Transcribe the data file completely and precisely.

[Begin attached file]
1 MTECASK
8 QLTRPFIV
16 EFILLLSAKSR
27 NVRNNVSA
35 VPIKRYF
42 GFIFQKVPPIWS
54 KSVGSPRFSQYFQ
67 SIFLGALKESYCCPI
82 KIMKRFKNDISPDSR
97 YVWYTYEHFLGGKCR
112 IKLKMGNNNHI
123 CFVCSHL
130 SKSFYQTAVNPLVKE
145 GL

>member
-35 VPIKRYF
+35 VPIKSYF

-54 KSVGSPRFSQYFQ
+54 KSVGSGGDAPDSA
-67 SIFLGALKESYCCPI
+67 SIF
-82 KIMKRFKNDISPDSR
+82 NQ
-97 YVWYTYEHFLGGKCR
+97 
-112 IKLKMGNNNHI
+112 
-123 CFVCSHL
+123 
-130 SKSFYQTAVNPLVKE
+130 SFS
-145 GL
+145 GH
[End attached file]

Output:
1 MTECASK
8 QLTRPFIV
16 EFILLLSAKSR
27 NVRNNVSA
35 VPIKRYF
42 GFIFQKVPPIWS
54 KSVGSPRFSQYFQ
67 SIFLGALKESYCCPI
82 KIMKRFKNDISPDSR
97 YVWYTYEHFLGGKCR
112 IKLKMGNNNHI
123 CFVCSHL
130 SKSFYQTAVNPLVKE
145 GL

>member
-35 VPIKRYF
+35 VPIKSYF

-54 KSVGSPRFSQYFQ
+54 KSVGSGGDAPDSA
-67 SIFLGALKESYCCPI
+67 SIF
-82 KIMKRFKNDISPDSR
+82 NQ
-97 YVWYTYEHFLGGKCR
+97 
-112 IKLKMGNNNHI
+112 
-123 CFVCSHL
+123 
-130 SKSFYQTAVNPLVKE
+130 SFS
-145 GL
+145 GH